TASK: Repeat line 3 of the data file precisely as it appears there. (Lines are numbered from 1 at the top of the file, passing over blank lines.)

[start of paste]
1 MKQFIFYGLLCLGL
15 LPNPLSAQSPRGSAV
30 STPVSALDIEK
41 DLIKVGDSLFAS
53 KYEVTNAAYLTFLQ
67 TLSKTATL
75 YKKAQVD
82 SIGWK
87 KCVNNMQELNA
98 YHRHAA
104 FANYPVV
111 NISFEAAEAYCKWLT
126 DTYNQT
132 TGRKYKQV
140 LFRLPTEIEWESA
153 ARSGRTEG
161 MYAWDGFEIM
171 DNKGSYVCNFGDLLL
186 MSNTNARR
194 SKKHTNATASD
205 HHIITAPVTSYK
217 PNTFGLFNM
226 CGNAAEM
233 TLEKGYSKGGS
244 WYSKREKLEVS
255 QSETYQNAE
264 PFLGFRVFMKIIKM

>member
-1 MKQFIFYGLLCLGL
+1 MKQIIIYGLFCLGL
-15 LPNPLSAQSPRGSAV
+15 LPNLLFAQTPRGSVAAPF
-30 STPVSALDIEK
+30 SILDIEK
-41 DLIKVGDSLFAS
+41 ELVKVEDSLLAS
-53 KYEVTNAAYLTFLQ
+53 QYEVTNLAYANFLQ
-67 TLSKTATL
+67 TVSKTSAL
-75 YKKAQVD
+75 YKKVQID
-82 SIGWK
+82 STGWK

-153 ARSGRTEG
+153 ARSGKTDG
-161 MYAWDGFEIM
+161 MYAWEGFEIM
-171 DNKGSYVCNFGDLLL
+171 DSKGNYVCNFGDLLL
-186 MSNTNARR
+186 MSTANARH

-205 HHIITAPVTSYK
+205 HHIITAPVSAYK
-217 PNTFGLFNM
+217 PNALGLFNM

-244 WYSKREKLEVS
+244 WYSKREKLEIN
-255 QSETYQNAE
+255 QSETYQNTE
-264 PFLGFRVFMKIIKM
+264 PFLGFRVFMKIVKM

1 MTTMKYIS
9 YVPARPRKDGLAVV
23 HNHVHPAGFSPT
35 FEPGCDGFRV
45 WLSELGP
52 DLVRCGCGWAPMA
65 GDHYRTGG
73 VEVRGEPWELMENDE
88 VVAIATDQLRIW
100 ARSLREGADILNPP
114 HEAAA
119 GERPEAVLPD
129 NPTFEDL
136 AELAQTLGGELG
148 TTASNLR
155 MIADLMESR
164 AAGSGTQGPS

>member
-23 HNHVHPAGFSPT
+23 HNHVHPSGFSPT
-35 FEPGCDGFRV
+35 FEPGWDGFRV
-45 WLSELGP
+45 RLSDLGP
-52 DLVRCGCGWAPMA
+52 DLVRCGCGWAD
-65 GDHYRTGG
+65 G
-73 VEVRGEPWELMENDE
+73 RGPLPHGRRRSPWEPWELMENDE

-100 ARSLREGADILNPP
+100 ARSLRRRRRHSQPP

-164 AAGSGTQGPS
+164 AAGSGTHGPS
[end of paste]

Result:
30 STPVSALDIEK